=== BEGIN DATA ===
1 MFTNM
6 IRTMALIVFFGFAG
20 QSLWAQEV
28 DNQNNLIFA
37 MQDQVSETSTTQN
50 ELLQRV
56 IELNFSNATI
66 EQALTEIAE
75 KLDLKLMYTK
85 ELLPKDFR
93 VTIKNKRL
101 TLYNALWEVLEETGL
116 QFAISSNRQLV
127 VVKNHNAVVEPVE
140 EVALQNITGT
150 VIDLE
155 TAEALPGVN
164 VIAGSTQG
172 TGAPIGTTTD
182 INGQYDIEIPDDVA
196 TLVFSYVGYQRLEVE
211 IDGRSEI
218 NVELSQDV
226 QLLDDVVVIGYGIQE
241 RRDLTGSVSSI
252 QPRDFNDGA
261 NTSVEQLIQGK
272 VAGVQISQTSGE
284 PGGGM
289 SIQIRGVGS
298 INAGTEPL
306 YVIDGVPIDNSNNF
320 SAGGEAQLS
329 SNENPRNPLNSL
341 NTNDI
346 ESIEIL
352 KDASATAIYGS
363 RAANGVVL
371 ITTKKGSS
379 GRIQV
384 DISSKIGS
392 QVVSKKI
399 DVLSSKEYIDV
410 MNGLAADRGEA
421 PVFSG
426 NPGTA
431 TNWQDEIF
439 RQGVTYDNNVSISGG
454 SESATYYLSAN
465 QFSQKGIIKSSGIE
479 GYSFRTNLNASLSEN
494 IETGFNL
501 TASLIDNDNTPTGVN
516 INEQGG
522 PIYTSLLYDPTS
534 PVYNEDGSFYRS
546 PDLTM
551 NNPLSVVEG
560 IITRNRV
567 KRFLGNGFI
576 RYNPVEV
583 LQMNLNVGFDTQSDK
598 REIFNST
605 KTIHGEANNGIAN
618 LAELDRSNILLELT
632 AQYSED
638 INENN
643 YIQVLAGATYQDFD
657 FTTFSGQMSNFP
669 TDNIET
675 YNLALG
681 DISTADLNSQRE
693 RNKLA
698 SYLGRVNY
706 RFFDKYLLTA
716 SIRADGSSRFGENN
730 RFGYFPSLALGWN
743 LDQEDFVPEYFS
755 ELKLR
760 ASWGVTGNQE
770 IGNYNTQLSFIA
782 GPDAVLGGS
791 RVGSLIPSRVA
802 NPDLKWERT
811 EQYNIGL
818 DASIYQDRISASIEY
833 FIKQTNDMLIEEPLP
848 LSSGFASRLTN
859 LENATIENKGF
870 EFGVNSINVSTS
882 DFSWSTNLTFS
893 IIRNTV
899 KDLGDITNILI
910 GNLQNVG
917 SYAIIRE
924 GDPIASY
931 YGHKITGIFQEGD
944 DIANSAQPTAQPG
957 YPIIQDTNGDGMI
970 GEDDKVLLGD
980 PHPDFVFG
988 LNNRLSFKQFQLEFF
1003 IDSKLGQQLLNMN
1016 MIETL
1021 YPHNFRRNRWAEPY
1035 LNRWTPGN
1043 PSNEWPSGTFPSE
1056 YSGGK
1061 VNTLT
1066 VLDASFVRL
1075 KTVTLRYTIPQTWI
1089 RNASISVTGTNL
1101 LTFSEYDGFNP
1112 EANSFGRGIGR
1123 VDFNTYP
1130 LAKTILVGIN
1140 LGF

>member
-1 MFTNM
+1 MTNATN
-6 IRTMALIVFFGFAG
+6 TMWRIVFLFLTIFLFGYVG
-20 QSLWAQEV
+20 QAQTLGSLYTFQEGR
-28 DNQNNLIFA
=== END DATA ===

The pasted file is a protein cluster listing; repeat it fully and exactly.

1 MFTNM
6 IRTMALIVFFGFAG
20 QSLWAQEV
28 DNQNNLIFA
37 MQDQVSETSTTQN
50 ELLQRV
56 IELNFSNATI
66 EQALTEIAE
75 KLDLKLMYTK
85 ELLPKDFR
93 VTIKNKRL
101 TLYNALWEVLEETGL
116 QFAISSNRQLV
127 VVKNHNAVVEPVE
140 EVALQNITGT
150 VIDLE
155 TAEALPGVN
164 VIAGSTQG
172 TGAPIGTTTD
182 INGQYDIEIPDDVA
196 TLVFSYVGYQRLEVE
211 IDGRSEI
218 NVELSQDV
226 QLLDDVVVIGYGIQE
241 RRDLTGSVSSI
252 QPRDFNDGA
261 NTSVEQLIQGK
272 VAGVQISQTSGE
284 PGGGM
289 SIQIRGVGS
298 INAGTEPL
306 YVIDGVPIDNSNNF
320 SAGGEAQLS
329 SNENPRNPLNSL
341 NTNDI
346 ESIEIL
352 KDASATAIYGS
363 RAANGVVL
371 ITTKKGSS
379 GRIQV
384 DISSKIGS
392 QVVSKKI
399 DVLSSKEYIDV
410 MNGLAADRGEA
421 PVFSG
426 NPGTA
431 TNWQDEIF
439 RQGVTYDNNVSISGG
454 SESATYYLSAN
465 QFSQKGIIKSSGIE
479 GYSFRTNLNASLSEN
494 IETGFNL
501 TASLIDNDNTPTGVN
516 INEQGG
522 PIYTSLLYDPTS
534 PVYNEDGSFYRS
546 PDLTM
551 NNPLSVVEG
560 IITRNRV
567 KRFLGNGFI
576 RYNPVEV
583 LQMNLNVGFDTQSDK
598 REIFNST
605 KTIHGEANNGIAN
618 LAELDRSNILLELT
632 AQYSED
638 INENN
643 YIQVLAGATYQDFD
657 FTTFSGQMSNFP
669 TDNIET
675 YNLALG
681 DISTADLNSQRE
693 RNKLA
698 SYLGRVNY
706 RFFDKYLLTA
716 SIRADGSSRFGENN
730 RFGYFPSLALGWN
743 LDQEDFVPEYFS
755 ELKLR
760 ASWGVTGNQE
770 IGNYNTQLSFIA
782 GPDAVLGGS
791 RVGSLIPSRVA
802 NPDLKWERT
811 EQYNIGL
818 DASIYQDRISASIEY
833 FIKQTNDMLIEEPLP
848 LSSGFASRLTN
859 LENATIENKGF
870 EFGVNSINVSTS
882 DFSWSTNLTFS
893 IIRNTV
899 KDLGDITNILI
910 GNLQNVG
917 SYAIIRE
924 GDPIASY
931 YGHKITGIFQEGD
944 DIANSAQPTAQPG
957 YPIIQDTNGDGMI
970 GEDDKVLLGD
980 PHPDFVFG
988 LNNRLSFKQFQLEFF
1003 IDSKLGQQLLNMN
1016 MIETL
1021 YPHNFRRNRWAEPY
1035 LNRWTPGN
1043 PSNEWPSGTFPSE
1056 YSGGK
1061 VNTLT
1066 VLDASFVRL
1075 KTVTLRYTIPQTWI
1089 RNASISVTGTNL
1101 LTFSEYDGFNP
1112 EANSFGRGIGR
1123 VDFNTYP
1130 LAKTILVGIN
1140 LGF

>member
-1 MFTNM
+1 MTNATN
-6 IRTMALIVFFGFAG
+6 TMWRIVFLFLTIFLFGYVG
-20 QSLWAQEV
+20 QAQTLGSLYTFQEGR
-28 DNQNNLIFA